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The surprising Italian destination you can actually afford to visit


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Italy travel guide: How to spend 48 hours in Pisa. Photo / Getty Images

There’s far more to do in Pisa than its leaning tower, and with cheaper prices than alternative Italian cities, it’s a good destination for your pocket too, writes Kate Wickers

Most visitors don’t stick around in Pisa but rather tick off its famous Torre Pendente (leaning tower) then move swiftly on to elsewhere in Tuscany. However, this historical city is worthy of a linger, and far cheaper an option than the likes of Lucca or Florence. Best of all, once the day-trippers have departed, you’ll have the city to yourself, and a vast choice of bars, cafes, and restaurants to choose from, all thriving thanks to Pisa’s large university, and offering authentic food at excellent value (no grazie to soggy bottomed pizza costing €20 here!).



Begin with a walk along the banks of the river Arno to the waterside triple-tiered church of Chiesa di Santa Maria della Spina, a gothic gem with towering spires and statues. To breakfast like an Italian, cross the Ponte di Mezzo bridge to Borgo Stretto and one of the many cafes found under ancient porticoes (covered walkways). A pastry with a marmalada filling and espresso will cost just €6 at Caffeteria Cellini. From here, my advice is to tuck away your map and get happily lost among the washing-strung, ochre-hued lanes of Pisa’s oldest quarters (and remember to look up so as not to miss the architectural details and pretty balconies). You’re spoiled for choice when it comes to low-key museums to mooch around (most found in historical buildings). On the riverfront, pop into Palazzo Blu – a pale blue 14th-century building housing Pisan art from the 14th to 20th centuries (it’s only €6 for admission) – or the intriguing Gipsoteca di Arte Antica, with its collection of late 19th-century plaster casts, kept in the former church of San Paolo all ‘Orto (admission is free).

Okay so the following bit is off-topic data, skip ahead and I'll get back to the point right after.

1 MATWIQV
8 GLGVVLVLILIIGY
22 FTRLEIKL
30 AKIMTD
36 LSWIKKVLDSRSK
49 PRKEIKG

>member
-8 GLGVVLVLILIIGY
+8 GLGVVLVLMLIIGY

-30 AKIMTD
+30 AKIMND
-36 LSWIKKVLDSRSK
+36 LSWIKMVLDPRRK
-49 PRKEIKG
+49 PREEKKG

Pisa’s Arno River with Chiesa di Santa Maria della Spina. Photo / Getty Images


Book a traditional Pisan cookery class, enjoyed in a local’s home, and learn how to cook nonna-style Tuscan recipes such as Cecina, a chickpea flatbread, or opt for a food and wine tour. Think focaccia, artisanal charcuterie, and cheese of northern Italy, washed down with Chianti. Pisa’s leaning tower is one of Italy’s most arresting sights, located, along with the magnificent candy-striped duomo and baptistery, in the stunning Piazza dei Miracoli. Save your visit to the tower until late afternoon/early evening (in spring months it is open until 8pm; from mid-June to the end of August until 10pm; so the best advice is to pre-book at ticket in the evening, once the tour buses have departed). To dodge the crowds once more, save the cathedral and baptistery until early next morning.

Pisa’s leaning tower is one of Italy’s most arresting sights. Photo / Daryan Shamkhali on Unsplash
Pisa’s leaning tower is one of Italy’s most arresting sights. Photo / Daryan Shamkhali on Unsplash